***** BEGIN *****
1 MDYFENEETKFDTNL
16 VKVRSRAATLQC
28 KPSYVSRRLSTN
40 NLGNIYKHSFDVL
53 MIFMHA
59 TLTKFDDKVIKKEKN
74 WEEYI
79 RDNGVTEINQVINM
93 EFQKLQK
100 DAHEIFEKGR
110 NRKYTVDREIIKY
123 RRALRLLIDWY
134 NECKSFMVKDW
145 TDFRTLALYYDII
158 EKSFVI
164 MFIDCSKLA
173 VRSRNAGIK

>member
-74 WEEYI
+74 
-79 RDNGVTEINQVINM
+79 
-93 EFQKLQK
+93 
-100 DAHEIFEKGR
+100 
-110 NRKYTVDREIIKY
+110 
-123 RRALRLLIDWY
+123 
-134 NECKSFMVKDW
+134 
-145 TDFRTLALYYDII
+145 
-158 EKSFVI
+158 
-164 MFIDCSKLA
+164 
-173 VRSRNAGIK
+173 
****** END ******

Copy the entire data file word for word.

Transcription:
1 MDYFENEETKFDTNL
16 VKVRSRAATLQC
28 KPSYVSRRLSTN
40 NLGNIYKHSFDVL
53 MIFMHA
59 TLTKFDDKVIKKEKN
74 WEEYI
79 RDNGVTEINQVINM
93 EFQKLQK
100 DAHEIFEKGR
110 NRKYTVDREIIKY
123 RRALRLLIDWY
134 NECKSFMVKDW
145 TDFRTLALYYDII
158 EKSFVI
164 MFIDCSKLA
173 VRSRNAGIK

>member
-74 WEEYI
+74 
-79 RDNGVTEINQVINM
+79 
-93 EFQKLQK
+93 
-100 DAHEIFEKGR
+100 
-110 NRKYTVDREIIKY
+110 
-123 RRALRLLIDWY
+123 
-134 NECKSFMVKDW
+134 
-145 TDFRTLALYYDII
+145 
-158 EKSFVI
+158 
-164 MFIDCSKLA
+164 
-173 VRSRNAGIK
+173 